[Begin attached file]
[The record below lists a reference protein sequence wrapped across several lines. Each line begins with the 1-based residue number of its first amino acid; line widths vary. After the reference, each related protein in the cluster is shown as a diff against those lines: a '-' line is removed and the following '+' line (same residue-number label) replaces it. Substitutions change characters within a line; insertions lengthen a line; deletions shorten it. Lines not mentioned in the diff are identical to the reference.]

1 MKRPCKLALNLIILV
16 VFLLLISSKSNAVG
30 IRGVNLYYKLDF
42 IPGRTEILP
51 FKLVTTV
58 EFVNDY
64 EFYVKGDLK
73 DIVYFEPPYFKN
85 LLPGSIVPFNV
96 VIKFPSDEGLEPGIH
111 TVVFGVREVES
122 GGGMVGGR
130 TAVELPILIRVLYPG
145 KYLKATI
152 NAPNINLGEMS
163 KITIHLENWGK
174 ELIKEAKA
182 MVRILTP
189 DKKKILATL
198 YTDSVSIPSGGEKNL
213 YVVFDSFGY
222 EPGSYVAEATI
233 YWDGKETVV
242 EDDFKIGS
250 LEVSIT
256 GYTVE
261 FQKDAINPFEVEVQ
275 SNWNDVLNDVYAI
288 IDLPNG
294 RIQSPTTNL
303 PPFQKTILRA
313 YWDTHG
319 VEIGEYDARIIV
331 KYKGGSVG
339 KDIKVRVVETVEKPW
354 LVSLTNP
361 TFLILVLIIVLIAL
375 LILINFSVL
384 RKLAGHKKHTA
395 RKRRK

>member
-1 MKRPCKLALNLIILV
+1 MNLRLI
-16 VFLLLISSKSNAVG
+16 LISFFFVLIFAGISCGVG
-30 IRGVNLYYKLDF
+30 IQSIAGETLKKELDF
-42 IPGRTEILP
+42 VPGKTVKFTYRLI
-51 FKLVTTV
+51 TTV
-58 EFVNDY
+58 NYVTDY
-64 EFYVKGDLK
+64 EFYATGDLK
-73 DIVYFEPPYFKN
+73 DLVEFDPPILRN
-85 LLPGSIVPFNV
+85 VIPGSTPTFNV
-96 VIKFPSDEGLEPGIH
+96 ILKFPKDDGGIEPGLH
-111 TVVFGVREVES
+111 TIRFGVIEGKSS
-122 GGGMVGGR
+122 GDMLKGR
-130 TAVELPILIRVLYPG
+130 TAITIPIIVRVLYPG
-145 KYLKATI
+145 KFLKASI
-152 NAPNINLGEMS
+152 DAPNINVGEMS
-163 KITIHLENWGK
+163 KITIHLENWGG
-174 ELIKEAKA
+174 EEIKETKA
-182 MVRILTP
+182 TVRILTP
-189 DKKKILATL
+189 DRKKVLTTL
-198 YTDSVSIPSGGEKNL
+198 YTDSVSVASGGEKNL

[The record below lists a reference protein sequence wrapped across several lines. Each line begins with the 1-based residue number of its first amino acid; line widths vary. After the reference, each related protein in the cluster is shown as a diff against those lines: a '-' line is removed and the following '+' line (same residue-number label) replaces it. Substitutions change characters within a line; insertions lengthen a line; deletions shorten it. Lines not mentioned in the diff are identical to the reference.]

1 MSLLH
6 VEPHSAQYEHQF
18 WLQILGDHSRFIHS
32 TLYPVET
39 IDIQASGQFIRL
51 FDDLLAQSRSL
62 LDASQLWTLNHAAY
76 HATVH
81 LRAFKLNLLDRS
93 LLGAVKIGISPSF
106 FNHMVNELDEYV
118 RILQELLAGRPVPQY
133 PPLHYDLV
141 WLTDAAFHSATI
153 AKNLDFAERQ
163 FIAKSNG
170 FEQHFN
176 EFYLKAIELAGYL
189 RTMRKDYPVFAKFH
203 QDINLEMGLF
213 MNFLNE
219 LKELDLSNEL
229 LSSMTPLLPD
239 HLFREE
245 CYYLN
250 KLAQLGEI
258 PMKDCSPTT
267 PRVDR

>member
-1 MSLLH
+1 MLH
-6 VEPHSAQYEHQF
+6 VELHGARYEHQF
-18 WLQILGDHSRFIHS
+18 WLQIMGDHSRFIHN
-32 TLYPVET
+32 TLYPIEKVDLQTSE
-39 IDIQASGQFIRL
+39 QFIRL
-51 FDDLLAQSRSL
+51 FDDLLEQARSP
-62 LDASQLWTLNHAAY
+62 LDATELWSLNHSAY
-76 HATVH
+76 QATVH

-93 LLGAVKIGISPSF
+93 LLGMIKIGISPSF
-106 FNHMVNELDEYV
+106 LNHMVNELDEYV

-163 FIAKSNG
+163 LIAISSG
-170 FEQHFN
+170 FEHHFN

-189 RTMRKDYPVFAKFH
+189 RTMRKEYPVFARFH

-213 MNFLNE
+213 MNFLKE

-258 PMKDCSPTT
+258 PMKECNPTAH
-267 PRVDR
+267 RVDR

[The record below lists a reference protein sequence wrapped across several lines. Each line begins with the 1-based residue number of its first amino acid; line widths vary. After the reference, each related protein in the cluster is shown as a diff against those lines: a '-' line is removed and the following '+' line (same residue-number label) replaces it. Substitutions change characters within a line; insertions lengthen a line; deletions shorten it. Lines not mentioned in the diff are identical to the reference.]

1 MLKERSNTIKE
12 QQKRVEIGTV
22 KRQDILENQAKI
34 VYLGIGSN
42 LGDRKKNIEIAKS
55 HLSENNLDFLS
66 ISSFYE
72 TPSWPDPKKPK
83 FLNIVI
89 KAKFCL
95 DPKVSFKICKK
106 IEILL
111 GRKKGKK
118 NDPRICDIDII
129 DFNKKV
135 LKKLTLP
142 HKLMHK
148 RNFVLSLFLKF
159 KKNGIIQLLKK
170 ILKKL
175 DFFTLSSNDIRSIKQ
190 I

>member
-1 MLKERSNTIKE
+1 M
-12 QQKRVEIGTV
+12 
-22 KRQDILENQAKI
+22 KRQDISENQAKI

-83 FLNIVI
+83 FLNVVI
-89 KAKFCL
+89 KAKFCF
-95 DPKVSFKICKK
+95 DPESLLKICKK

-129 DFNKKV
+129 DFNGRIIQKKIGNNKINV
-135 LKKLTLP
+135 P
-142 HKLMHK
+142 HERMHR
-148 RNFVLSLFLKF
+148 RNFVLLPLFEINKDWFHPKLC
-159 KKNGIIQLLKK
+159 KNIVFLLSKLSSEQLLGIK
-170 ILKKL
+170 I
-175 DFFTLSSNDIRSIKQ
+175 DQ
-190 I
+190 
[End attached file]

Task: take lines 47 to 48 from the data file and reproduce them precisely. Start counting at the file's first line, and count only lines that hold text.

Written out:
-30 IRGVNLYYKLDF
+30 IQSIAGETLKKELDF